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Title: The effects of cultural influences and personal state on electrodermal orienting responses to phobic stimuli
Author: Kartsounis, Loucas-Demos
Awarding Body: University of London
Current Institution: Royal Holloway, University of London
Date of Award: 1982
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Seligman's theory that phobias are biologically prepared associations is challenged on theoretical and empirical grounds. It is argued that a concept of experiential preparedness may be more useful for approaching the problem of selectivity in phobias. The experimental part of the thesis pursues this argument by investigating the magnitude and habituation of electrodermal orienting responses (ORs) to words denoting ontogenetically fear-relevant (phobic) or neutral stimuli. In experiment 1 no differences between the ORs to moderately feared and neutral stimuli were found. In experiment 2 subjects were presented with stimuli as in experiment 1 and were threatened by electric shock; the phobic stimuli then elicited larger and more slowly habituating ORs than the neutral stimuli. In the following three experiments, subjects were presented with stimuli they reported as not feared but of which the majority of their peers reported substantial fears. In experiment 3 there was no manipulation of the state of the subject, in experiment 4 subjects were under threat of shock, and in experiment 5 they anticipated pleasant music. Only in experiment 4 did subjects show larger and more slowly habituating ORs to phobic than neutral stimuli. In the last two experiments, pleasant stimuli were administered while subjects anticipated shock or music. On the whole, no differences in ORs to pleasant and neutral stimuli were found under either of the two conditions. The results suggest that the OR is not simply linked to the detection of stimulus change or significance and depends on the state of the subject, with stimuli known to be associated with fear taking precedence in processing when subjects anticipate threat. As phobias are assumed to be learned responses and the OR has important implications for learning it is concluded that phobic responses towards stimuli feared in the culture may be formed when people perceive the future as threatening and unpredictable.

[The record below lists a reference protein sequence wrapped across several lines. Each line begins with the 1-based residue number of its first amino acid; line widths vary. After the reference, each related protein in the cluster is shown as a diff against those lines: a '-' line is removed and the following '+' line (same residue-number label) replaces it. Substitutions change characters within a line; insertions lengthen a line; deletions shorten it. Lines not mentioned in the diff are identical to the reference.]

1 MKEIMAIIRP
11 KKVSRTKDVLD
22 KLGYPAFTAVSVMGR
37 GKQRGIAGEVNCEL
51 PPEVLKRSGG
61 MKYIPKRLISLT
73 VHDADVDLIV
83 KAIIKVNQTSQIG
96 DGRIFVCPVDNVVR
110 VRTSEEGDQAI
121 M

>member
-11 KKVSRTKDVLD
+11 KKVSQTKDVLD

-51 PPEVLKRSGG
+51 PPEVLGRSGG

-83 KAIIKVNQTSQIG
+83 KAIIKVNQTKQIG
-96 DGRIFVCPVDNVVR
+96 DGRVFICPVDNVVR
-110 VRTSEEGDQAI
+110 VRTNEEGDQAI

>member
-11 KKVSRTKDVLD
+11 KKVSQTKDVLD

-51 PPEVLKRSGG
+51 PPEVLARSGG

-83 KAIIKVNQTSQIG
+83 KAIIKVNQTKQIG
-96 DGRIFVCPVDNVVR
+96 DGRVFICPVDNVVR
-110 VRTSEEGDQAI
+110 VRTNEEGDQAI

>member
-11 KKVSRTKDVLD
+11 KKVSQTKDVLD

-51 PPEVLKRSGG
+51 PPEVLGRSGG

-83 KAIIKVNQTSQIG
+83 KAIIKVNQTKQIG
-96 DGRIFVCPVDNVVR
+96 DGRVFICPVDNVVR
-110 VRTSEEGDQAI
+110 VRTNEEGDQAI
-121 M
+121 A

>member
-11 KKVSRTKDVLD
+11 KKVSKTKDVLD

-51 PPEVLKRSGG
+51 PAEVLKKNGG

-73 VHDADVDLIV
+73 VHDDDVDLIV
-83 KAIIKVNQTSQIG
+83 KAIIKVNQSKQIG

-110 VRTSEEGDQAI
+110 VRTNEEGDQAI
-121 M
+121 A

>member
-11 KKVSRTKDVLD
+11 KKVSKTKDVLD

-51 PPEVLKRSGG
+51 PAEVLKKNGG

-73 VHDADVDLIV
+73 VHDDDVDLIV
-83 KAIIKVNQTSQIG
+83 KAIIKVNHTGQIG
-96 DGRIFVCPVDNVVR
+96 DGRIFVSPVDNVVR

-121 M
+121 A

Supervisor: Not available Sponsor: Not available
Qualification Name: Thesis (Ph.D.) Qualification Level: Doctoral
EThOS ID:  DOI: Not available
Keywords: Social Psychology